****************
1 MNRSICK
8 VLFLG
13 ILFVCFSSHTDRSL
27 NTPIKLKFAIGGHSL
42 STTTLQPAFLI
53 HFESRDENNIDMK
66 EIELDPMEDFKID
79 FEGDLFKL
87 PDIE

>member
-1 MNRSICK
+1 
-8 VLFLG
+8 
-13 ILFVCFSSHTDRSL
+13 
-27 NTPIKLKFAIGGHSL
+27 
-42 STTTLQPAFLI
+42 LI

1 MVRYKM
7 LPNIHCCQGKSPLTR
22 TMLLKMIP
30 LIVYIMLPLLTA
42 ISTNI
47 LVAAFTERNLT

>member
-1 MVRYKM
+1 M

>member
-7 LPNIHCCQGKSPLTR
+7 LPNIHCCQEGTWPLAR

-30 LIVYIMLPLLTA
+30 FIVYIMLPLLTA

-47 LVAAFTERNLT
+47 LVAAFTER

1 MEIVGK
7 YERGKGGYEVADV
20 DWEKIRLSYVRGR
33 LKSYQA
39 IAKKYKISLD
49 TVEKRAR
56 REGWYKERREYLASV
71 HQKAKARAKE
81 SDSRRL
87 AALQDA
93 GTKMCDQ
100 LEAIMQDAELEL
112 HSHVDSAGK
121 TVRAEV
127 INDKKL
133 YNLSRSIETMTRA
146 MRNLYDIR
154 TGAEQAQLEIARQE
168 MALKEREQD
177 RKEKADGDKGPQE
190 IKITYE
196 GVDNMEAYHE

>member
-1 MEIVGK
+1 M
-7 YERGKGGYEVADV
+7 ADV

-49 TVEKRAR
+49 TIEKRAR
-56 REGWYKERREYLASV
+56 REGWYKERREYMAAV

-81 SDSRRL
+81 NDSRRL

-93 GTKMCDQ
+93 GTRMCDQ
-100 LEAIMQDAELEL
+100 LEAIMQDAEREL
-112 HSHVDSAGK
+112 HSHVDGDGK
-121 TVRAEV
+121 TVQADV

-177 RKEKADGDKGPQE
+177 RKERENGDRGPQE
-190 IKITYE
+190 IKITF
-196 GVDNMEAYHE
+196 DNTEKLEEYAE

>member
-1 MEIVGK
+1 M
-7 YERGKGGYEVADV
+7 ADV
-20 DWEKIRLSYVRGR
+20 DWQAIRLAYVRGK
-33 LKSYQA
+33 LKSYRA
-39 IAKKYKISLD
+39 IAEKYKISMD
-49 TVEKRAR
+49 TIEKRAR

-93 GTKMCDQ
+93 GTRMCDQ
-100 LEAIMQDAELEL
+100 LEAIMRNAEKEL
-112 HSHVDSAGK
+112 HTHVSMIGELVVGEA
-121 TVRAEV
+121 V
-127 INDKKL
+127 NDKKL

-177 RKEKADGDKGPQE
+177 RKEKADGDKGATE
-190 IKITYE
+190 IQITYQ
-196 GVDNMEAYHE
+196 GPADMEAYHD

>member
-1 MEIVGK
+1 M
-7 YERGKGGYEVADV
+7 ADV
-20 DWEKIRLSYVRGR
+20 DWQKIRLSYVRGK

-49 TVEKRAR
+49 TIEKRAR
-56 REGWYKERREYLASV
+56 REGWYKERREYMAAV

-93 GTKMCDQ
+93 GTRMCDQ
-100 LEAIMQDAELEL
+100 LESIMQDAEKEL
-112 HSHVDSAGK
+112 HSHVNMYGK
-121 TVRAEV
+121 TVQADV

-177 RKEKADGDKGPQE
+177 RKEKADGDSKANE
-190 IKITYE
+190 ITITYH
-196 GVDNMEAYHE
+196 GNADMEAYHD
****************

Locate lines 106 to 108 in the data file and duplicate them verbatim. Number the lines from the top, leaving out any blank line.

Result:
+127 NDKKL

-177 RKEKADGDKGPQE
+177 RKEKADGDKGATE